SOURCE: REUTERS

World

UN envoy warns Israel-Gaza ceasefire is ‘fragile’

Hundreds of homes and other civilian infrastructure were destroyed.

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UN envoy warns Israel-Gaza ceasefire is ‘fragile’

The UN Security Council held an emergency meeting Tuesday to assess a fragile truce between Israel and Palestinian Islamic Jihad (PIJ) militants in Gaza after three days of deadly fighting, with a UN envoy calling on all sides to abide by the agreement and the Council members denouncing the deliberate targeting of civilians, notably children.

Tor Wennesland, the UN’s special coordinator for the Middle East peace process, told an emergency meeting of the 15-member Council that the cycle of violence will only stop with a political resolution to the decades-old conflict that ends the Israeli occupation and includes a two-State solution, based on the June 1967 borders and in line with UN resolutions and international law.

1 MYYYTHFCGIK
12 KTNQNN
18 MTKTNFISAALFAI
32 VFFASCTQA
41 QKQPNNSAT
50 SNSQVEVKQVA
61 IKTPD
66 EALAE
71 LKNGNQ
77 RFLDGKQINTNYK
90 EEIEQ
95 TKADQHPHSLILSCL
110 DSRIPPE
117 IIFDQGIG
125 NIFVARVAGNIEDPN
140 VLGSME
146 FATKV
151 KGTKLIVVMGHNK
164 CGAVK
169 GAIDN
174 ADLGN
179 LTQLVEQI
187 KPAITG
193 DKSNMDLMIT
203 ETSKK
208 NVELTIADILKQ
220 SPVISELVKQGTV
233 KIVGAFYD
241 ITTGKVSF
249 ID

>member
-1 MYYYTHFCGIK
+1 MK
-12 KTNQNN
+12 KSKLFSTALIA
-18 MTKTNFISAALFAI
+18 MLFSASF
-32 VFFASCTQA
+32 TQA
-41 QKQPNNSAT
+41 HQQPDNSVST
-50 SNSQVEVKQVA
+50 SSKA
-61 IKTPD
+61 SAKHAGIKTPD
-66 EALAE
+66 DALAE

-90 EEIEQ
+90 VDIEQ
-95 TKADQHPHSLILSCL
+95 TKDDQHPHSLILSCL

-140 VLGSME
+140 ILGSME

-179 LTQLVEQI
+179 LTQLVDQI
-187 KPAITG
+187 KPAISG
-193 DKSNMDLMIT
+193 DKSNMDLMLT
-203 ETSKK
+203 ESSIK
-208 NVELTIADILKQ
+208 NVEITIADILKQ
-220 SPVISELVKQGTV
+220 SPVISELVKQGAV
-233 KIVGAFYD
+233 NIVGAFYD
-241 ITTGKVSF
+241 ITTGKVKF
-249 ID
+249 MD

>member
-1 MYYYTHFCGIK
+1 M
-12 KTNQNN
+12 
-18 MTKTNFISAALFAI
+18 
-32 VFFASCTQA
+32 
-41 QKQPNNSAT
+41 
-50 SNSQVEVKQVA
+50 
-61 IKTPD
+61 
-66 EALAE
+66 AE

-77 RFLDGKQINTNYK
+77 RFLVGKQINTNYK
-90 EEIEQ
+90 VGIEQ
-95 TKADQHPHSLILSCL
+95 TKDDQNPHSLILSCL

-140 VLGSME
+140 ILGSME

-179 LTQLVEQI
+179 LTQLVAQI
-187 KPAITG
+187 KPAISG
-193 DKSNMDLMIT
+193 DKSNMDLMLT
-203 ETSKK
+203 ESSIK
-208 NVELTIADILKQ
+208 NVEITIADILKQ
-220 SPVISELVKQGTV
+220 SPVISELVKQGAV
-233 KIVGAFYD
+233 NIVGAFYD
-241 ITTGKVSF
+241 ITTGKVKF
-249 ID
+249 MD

“The ceasefire remains in place as I speak,” said Wennesland, updating on events between 5 and 7 August, which marked the worst outbreak of fighting since May 2021.

Alongside efforts by the UN, Qatar, United States, Jordan and the Palestinian Authority, he welcomed Egypt’s crucial role in brokering the accord.

“Together these efforts helped prevent the outbreak of a full-scale war,” he said, adding that it and allowed for the delivery of humanitarian relief into Gaza earlier that day.

“The situation is still very fragile, and I urge all parties to observe the ceasefire.”

Wennesland said that 46 Palestinians were killed and 360 injured during the recent escalation, during which Israel launched 147 strikes on Gaza and Palestinian Islamic Jihad fired 1,100 rockets and mortars into Israel.

Hundreds of homes and other civilian infrastructure were destroyed. The figures are provisional and “verification is ongoing,” he added.

“While fully recognizing Israel’s legitimate security concerns I reiterate that under international law, all use of force must be proportionate and take all feasible steps to avoid civilian casualties,” Wennesland said. “Children, in particular, must never be the target of violence or put in harm’s way.”